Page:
[R-sig-ME] New computational aproach to estimation of mixed models
Douglas Bates
bates at stat.wisc.edu
Tue Nov 11 21:19:09 CET 2008
On Tue, Nov 11, 2008 at 12:31 PM, Rubén Roa-Ureta <rroa at udec.cl> wrote:
> comRades:
> I haven't read the paper, but by reading the abstract it looks like there is
> an analytical way to estimate an approximation to the covariance structure
> of a glmm by first estimating the random effects as fixed effects in a
> conventional glm. Maybe something worth looking at to consider for lem4?
> TI: Computationally feasible estimation of the covariance structure in
> generalized linear mixed models
> AU: Alam, MD. Moudud; Carling, Kenneth
> JN: Journal of Statistical Computation and Simulation
> PD: 2008
> VO: 78
> NO: 12
> PG: 1227-1237(11)
> PB: Taylor & Francis
> IS: 0094-9655
> URL:
> http://www.ingentaconnect.com/content/tandf/gscs/2008/00000078/00000012/art00008
I too haven't read the paper and it wouldn't be wise for me to make
too many comments without doing so. The description in the abstract
reminds me of what were called "two-stage" methods for fitting
nonlinear mixed-effects models in pharmacokinetics a couple of decades
ago. You fit the model to each cluster then try to estimate the
variance of the random effects from the within-cluster estimates.
There are several reasons why this doesn't always work well -
unbalanced clusters, small clusters that do not support individual
parameter estimates, models with crossed or partially crossed random
effects, models with random effects corresponding to a subset of the
fixed-effects parameters, etc.
I think the general approach of trying to reduce the parameter
estimation to subproblems and somehow sew the results from the
subproblems back together loses sight of an important characteristic
which is that we want the parameter estimates to optimize a criterion,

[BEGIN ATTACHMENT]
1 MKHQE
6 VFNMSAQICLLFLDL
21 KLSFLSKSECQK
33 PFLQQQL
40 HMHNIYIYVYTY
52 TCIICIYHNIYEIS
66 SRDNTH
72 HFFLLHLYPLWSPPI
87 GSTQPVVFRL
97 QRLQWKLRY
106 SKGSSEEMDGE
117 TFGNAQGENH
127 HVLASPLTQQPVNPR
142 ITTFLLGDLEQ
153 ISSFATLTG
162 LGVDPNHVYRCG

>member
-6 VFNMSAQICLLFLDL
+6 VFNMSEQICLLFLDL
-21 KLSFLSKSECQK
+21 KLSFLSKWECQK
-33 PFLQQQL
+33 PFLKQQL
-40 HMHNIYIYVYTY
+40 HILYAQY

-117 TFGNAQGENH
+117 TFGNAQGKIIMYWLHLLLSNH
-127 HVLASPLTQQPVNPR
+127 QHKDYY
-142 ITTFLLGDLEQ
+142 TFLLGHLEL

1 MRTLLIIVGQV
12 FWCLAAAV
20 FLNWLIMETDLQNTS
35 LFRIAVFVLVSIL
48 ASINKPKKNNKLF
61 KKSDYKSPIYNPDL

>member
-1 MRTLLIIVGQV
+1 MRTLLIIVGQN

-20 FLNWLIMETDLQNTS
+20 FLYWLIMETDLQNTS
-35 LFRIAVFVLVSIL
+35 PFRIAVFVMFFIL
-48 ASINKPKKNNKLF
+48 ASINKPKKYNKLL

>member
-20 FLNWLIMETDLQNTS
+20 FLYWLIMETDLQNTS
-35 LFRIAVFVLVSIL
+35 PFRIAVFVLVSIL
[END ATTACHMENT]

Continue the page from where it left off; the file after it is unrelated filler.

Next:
such as the log-likelihood. Sometimes people get hung up on the
particular algorithm and want to compare, say PQL estimates to Laplace
approximation estimates to adaptive Gauss-Hermite quadrature
estimates, etc. In the field of nonlinear mixed-effects models there
are even more acronyms and estimation methods. To me this misses the
point. If you want maximum likelihood estimates you should agree on
how to evaluate the likelihood then compare estimates by comparing the
likelihoods. How you get to the estimates is not as important as
whether the likelihood at the estimates is sufficiently close to the
optimal value.
The abstract for this paper claims that standard methods for
estimating the parameters in generalized linear mixed models are too
slow then proposes a method for a relatively simple estimation
situation (large cluster sizes and few random effects per cluster). I
haven't really encountered slow estimation progress on such cases and
I do fit such models frequently. We are routinely analyzing 50,000
binary responses with models that have thousands of clusters defining
the random effects and 10 to 15 fixed effects parameters. It might
take 10 to 15 minutes to fit such a model but that doesn't alarm me.
The data cleaning takes much, much longer than that.
I am working on a modification of the current lme4 that will, I hope,
speed up parameter estimation for such models. It involves folding
the fixed-effects parameter optimization into the penalized,
iteratively-reweighted least squares calculation.
There are a whole group of techniques for obtaining estimates
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